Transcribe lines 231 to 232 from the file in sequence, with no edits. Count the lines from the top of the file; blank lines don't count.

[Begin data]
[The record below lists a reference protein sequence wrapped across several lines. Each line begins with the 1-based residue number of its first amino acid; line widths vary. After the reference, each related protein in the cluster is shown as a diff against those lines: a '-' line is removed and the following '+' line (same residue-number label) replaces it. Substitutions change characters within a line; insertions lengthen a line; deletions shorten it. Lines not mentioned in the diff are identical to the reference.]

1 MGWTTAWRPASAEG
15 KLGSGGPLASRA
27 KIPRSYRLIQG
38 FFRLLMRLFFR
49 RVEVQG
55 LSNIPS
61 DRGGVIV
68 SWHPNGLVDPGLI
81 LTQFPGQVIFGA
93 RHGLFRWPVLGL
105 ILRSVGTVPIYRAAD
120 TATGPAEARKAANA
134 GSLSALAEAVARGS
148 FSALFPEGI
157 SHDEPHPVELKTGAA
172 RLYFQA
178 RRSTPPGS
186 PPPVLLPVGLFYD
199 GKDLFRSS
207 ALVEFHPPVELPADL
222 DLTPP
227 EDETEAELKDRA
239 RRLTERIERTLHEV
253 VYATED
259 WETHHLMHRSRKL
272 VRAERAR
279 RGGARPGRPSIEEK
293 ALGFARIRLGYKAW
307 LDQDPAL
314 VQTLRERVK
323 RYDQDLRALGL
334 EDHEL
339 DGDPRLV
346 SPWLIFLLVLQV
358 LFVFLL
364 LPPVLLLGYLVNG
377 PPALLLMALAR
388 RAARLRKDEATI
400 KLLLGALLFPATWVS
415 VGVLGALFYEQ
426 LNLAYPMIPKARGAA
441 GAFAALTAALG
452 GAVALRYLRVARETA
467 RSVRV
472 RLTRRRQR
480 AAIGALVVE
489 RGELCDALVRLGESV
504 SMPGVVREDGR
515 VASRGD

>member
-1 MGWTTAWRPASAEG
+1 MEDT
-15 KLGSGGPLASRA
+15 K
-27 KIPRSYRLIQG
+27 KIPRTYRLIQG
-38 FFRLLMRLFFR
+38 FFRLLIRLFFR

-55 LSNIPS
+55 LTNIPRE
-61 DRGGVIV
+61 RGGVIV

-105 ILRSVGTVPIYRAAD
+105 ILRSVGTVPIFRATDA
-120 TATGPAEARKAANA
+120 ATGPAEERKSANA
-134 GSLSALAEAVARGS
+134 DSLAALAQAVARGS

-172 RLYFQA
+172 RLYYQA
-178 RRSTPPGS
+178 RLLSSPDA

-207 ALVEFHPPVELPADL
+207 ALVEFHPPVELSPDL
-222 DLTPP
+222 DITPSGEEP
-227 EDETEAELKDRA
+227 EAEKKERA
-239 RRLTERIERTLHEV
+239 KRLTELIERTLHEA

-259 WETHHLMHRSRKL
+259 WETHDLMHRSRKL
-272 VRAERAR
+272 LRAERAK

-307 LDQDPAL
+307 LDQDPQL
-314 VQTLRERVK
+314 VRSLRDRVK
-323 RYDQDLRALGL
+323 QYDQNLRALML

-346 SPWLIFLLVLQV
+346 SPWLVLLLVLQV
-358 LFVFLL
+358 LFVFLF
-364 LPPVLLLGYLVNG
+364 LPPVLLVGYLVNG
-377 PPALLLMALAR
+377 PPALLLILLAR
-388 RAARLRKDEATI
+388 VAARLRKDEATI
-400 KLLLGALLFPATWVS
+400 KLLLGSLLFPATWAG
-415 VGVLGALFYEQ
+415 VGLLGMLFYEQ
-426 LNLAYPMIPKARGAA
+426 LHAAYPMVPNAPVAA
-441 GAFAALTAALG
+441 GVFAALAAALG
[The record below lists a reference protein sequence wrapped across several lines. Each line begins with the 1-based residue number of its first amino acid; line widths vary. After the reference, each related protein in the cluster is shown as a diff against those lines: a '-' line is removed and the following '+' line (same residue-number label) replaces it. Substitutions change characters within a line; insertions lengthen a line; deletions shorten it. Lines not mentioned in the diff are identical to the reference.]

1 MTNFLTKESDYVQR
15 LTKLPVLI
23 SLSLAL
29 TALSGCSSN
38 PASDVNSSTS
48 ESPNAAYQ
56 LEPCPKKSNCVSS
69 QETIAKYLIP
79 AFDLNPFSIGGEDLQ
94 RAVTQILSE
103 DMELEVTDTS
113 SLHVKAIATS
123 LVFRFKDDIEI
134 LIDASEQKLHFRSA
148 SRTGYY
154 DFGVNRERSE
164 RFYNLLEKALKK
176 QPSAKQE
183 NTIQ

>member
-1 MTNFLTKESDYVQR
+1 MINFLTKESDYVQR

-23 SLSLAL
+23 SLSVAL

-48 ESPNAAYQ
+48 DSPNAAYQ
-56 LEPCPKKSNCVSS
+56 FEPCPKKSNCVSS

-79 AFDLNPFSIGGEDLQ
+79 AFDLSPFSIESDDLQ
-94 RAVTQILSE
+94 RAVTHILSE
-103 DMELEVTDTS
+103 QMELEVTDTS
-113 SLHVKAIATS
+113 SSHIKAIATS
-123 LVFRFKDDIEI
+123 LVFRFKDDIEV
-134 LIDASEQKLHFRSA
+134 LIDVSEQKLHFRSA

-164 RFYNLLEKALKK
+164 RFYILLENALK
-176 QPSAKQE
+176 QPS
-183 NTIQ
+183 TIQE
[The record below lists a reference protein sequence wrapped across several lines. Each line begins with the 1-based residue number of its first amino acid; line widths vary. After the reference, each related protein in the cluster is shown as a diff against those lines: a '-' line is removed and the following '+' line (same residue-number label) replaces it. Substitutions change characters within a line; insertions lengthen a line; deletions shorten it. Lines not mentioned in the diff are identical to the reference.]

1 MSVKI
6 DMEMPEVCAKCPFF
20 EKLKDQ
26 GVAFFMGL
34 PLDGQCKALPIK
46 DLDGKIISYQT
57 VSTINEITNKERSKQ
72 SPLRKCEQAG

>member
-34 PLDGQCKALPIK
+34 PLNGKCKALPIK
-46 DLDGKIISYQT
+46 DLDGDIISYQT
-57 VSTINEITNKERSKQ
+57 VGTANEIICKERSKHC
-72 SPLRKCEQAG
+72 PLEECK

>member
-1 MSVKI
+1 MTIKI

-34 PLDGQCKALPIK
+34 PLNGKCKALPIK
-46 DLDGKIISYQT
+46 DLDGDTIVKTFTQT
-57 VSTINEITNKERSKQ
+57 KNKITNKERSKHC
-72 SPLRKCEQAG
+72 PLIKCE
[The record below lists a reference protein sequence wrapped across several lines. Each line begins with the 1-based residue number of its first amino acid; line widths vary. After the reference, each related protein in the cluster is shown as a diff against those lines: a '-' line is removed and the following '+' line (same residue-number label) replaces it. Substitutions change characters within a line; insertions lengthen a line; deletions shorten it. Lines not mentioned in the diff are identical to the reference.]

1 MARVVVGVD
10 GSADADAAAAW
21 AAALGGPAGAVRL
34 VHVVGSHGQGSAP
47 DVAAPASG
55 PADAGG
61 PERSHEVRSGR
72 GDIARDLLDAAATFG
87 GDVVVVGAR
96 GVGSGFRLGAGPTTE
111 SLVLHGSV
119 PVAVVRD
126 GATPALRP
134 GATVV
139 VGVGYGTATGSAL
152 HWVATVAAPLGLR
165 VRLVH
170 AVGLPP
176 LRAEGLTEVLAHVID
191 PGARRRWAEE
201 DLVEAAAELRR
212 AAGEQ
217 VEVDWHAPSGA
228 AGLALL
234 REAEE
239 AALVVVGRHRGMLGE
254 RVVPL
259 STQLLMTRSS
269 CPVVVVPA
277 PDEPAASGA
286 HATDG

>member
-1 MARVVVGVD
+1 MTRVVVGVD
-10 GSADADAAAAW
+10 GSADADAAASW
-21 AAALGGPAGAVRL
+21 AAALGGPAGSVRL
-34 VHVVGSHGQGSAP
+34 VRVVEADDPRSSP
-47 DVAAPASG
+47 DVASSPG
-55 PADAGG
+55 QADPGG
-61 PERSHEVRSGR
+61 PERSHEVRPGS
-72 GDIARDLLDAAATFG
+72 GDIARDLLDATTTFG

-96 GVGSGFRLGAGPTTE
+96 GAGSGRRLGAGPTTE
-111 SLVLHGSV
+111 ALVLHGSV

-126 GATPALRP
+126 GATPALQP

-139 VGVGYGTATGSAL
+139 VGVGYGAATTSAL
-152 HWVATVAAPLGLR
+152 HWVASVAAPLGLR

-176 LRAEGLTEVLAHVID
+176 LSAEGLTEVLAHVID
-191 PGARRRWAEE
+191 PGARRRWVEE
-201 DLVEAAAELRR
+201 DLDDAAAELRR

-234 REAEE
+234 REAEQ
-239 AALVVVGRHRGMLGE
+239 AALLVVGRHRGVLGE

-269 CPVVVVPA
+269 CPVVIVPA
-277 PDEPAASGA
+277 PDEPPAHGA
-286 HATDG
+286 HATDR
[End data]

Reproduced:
-61 PERSHEVRSGR
+61 PERSHEVRPGS